Reply: Robert Davies I like the bar being I’m comfortable with this thats a good idea

Maximas Von Bracey
Please note, this is very common place at fest events in Germany, ergo Drachenfest.

Reply: Jayce Antique Let’s just face it- Germany is light years ahead in LARP than most countries are. Not to mention German mentality is so much different to that of the others. They have compliance and safety hard wired into them. Seldom do we hear a game with someone recklessly getting injured because of IC combat.
Reply: John Cattes Don’t you believe it. Drachenfest is a game of 5000 nerds with swords, drinking heavily. The injury rates are comparable to those at a UK fest event.
Drachenfest is also not really representative of German LARP. It’s very much it’s own thing tailored to be accessible to international players.

Paul O’ Neill To wade in with a slight variation on the theme of physical risk in LARP…
…what are community member’s feelings vis-a-vis an individual taking personal risks at an event? By this, I mean risks outside of combat – for example, someone climbing a tree to loose arrows at monsters …or, climbing up a building to get into a first floor window (etc.)… any thoughts from organisers perspective (e.g. insurance)?
Reply: Neil Gunfield If you do something outside of the bounds of the game and injure yourself, such as climbing a tree, I doubt you would be covered by the insurance. So, go for your life! lol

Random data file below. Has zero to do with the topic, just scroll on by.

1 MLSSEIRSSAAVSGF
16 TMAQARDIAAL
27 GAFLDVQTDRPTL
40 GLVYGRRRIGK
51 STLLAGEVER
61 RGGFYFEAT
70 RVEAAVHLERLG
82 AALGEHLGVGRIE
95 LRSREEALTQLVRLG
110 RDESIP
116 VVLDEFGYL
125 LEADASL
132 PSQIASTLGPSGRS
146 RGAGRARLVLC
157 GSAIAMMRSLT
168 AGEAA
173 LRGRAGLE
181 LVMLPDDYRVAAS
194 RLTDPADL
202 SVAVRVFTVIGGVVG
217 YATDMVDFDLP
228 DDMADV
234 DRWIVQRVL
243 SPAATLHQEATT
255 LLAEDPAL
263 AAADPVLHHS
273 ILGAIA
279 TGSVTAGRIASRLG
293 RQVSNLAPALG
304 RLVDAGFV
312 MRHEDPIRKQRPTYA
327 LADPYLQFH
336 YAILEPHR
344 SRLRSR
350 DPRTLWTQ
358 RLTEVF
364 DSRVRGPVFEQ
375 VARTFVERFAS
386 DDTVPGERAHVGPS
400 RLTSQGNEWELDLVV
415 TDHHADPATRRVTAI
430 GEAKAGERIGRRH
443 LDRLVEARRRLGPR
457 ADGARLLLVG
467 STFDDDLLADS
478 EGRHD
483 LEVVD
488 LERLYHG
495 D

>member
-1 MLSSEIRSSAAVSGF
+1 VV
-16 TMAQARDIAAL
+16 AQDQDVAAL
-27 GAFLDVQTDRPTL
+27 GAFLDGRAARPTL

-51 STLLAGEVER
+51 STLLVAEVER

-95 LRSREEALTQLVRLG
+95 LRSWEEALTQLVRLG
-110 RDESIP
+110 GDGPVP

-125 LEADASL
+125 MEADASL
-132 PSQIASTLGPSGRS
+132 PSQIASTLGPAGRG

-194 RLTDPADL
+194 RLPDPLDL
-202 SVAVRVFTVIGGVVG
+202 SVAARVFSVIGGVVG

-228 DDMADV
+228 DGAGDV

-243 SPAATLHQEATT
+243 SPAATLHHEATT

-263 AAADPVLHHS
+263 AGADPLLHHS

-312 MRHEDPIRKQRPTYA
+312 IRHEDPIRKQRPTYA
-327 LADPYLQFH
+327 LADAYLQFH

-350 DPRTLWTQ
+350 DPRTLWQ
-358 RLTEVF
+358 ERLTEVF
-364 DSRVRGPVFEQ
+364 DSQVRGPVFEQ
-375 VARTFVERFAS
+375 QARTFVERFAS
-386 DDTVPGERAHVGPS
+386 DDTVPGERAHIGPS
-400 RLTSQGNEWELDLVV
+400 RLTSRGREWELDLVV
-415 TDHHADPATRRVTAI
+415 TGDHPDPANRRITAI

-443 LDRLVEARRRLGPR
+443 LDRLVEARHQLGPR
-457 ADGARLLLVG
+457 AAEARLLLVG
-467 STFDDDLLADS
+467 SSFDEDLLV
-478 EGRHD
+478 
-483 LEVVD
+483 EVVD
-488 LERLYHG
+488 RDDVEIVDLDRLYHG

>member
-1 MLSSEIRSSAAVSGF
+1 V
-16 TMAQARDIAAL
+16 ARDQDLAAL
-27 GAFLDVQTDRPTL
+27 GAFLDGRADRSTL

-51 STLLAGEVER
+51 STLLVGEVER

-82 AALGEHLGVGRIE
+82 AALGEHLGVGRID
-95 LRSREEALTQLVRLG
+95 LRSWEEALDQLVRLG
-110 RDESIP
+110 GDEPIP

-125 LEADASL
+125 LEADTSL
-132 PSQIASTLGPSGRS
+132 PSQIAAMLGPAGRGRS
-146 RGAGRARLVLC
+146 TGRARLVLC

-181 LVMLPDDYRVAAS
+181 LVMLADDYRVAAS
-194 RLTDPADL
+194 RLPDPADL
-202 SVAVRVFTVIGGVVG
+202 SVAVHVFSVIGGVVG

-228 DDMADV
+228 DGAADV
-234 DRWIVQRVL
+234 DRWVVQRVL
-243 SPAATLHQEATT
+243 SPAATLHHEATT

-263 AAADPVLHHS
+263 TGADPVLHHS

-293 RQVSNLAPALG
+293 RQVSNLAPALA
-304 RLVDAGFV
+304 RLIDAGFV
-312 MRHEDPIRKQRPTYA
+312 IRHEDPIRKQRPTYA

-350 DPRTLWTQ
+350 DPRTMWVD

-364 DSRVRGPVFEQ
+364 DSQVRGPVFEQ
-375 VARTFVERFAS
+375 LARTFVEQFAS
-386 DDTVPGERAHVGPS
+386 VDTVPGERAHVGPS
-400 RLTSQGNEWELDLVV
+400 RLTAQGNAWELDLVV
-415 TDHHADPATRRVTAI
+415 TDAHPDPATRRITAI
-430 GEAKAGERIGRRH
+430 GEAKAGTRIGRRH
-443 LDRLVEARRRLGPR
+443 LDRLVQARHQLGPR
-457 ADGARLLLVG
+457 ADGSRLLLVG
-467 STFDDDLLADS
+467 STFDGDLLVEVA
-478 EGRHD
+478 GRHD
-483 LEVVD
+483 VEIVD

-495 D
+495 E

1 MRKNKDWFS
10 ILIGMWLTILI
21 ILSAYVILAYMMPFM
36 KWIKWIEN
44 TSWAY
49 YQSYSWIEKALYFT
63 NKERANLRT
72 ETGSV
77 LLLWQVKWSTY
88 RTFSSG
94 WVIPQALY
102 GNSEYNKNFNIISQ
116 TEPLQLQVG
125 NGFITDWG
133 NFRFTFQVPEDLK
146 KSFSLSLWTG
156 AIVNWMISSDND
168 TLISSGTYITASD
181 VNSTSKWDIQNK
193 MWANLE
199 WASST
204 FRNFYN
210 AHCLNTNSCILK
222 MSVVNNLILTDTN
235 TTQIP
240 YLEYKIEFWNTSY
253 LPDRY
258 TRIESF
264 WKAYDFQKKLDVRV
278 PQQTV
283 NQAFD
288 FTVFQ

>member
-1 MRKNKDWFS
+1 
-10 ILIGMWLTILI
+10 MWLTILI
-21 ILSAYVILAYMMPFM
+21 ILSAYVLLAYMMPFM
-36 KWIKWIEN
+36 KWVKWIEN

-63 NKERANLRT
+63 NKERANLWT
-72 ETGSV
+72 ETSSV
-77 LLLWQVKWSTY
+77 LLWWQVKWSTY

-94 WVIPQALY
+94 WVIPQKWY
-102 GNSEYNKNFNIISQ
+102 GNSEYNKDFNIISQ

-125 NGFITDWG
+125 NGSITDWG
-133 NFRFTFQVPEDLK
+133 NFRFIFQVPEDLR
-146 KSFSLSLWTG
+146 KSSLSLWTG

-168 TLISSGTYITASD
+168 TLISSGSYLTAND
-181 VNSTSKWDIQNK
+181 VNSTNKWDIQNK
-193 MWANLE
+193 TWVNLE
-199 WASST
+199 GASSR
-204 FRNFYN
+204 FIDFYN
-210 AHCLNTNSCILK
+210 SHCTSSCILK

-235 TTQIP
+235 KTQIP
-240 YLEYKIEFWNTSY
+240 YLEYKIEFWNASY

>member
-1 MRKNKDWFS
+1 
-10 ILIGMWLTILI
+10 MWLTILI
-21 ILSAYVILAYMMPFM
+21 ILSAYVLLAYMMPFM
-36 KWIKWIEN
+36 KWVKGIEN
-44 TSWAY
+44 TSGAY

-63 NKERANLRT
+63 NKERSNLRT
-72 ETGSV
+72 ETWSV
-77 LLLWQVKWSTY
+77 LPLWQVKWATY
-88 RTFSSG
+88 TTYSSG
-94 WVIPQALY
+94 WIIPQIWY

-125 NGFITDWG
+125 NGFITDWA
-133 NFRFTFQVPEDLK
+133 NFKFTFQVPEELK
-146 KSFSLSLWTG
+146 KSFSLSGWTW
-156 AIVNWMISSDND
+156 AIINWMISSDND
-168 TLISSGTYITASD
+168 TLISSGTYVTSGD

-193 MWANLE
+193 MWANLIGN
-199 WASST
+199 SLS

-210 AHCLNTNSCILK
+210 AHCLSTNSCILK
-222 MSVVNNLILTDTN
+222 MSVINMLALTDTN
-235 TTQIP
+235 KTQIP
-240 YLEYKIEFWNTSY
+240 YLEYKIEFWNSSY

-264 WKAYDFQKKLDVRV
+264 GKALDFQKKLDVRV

Reply: Paul O’ Neill 😀 awesome! You know I will ^_^

Neil Gunfield If both are willing then, in my opinion, go for it. BUT it’s always important to check first, rather than just randomly grabbing someone.

Reply: Paul O’ Neill …but if I were running a game, and several players started taking such risks, should I be worried and intervene? If so, what justification would I have? If they injure themselves (e.g. break a leg) and attempted to sue me/us/the game organisation… as adults in the eyes of the law, I can only assume that they wouldn’t have a leg to stand on – ha! (pls ignore the pun it is a serious question)

Neil Gunfield If it were my game, I would risk assess each circumstance as it occurred and react accordingly. If my mate, the rock climber, decides to scale a cliff I’d probably be fine with that. If my mate, the student with zero upper body strength or coordination…See more